Virgil Hoke would leave his Scottsdale home and spend the summer months alone in his trailer near Happy Jack.
He was 78 and living on Social Security. He was married and had several grown children. He was known in the Happy Jack/Blue Ridge area for years because his family had operated the Long Valley Service Station and Store.
He kept his trailer on an area called Happy Jack Two -- a logging camp run by Southwest Forest Industries.
On Oct. 14, 1985, two of his sons found him dead in his trailer. It was a small trailer -- 12 feet by 8 feet.
“Somebody comes into the trailer and puts a gun at his head and kills him,” said Chuck Jones, investigator for the Coconino County cold case unit. The unit was formed several years ago to try to gain closure in more than 40 cold cases in the county.
The shot, from a .22-caliber weapon, was lethal, but when Hoke fell over he was shot again in the side. The bullet went through his body and lodged in a cushion behind him. The shot came from about 4 feet away. No casings were found at the scene. There are no suspects. Investigators conducted multiple interviews.
Hoke likely knew who killed him.
He had guns in the trailer for protection, Jones said. He could have defended himself from an intruder. There are no signs of forced entry or a struggle. He was sitting down at the time he was shot.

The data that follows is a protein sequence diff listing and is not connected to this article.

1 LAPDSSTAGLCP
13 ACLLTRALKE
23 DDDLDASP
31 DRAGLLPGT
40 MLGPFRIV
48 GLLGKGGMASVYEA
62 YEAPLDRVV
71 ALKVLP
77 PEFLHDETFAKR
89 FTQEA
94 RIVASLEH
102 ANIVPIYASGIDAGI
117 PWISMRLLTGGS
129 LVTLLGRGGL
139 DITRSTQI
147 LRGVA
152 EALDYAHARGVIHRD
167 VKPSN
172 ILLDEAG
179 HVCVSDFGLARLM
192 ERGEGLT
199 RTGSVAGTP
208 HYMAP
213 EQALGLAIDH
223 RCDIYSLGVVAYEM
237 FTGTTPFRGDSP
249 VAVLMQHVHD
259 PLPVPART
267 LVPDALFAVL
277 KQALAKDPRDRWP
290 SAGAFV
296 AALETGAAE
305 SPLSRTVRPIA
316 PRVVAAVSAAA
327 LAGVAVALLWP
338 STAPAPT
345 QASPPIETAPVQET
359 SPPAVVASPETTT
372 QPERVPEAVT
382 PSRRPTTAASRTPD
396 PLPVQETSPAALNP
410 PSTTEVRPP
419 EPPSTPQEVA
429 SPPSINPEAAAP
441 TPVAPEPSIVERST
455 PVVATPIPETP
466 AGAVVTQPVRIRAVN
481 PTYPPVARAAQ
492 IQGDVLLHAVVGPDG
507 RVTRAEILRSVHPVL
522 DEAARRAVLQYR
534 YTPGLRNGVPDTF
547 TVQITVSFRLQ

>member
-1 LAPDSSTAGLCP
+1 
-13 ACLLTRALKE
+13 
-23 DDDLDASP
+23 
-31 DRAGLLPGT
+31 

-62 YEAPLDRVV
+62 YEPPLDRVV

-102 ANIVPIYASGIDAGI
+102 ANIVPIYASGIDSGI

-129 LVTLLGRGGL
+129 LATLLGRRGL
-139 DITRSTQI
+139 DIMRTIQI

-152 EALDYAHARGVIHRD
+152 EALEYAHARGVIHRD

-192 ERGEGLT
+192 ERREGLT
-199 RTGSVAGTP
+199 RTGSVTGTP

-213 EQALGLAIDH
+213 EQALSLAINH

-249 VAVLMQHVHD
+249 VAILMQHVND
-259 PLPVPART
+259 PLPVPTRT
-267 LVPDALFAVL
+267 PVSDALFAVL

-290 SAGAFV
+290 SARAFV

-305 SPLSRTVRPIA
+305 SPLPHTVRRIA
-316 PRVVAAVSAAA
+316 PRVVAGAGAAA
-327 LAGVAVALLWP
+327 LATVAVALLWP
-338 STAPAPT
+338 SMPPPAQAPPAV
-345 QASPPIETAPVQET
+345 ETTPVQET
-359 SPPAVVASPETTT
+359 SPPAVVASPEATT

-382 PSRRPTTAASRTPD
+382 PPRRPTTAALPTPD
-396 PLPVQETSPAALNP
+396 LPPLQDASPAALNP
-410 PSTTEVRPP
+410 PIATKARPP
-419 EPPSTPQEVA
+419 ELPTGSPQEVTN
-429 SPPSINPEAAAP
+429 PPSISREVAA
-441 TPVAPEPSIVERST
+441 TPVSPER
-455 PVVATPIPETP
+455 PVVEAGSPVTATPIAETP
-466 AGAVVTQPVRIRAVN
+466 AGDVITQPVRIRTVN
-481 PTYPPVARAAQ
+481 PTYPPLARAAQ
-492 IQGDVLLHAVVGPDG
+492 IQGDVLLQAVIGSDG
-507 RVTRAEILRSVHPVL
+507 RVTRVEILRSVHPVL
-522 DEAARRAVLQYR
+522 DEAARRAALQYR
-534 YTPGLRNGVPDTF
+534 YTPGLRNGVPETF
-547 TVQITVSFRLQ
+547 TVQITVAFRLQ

“It’s not like he would open the door up for just anybody,” Jones said. “He didn’t seem to be afraid of anything.”
There was no apparent motive, although a wallet on the table in the trailer was empty. There was a television, an old radio. Hoke had no real means, and the personal belongings were meager.
“He’s not worth killing,” Jones said. “That’s what so perplexing.”
He had no enemies near the camp. He didn’t bother anybody. The workers at the nearby SFI camp knew him and saw him regularly.
“So what do you need to kill him for?” Jones said, adding that whoever killed him had a lot more to lose than to gain.
Hoke’s body had been found by his two sons, who had come up from Phoenix to go hunting and had stopped to see their father. The sons were interviewed by sheriff’s detectives. No evidence was uncovered of them being involved.
Jones said that the cold case unit recently sent a clothing sample of Hoke’s with what appeared to be human tissue on it in for DNA testing. The sample was human tissue, but there was not enough of a sample to develop a profile to compare it with other samples.
“I don’t know,” Jones said.
He added that he’s hopeful for a call from somebody who knows something about the murder -- maybe somebody who the murderer told the story to, wronged, and now has a grudge to satisfy.
“That’s all we got,” Jones said.
If anybody has information about this case, contact the sheriff’s office cold case division at 774-4523, or visit the Facebook page.
Larry Hendricks can be reached at 556-2262 or email@example.com.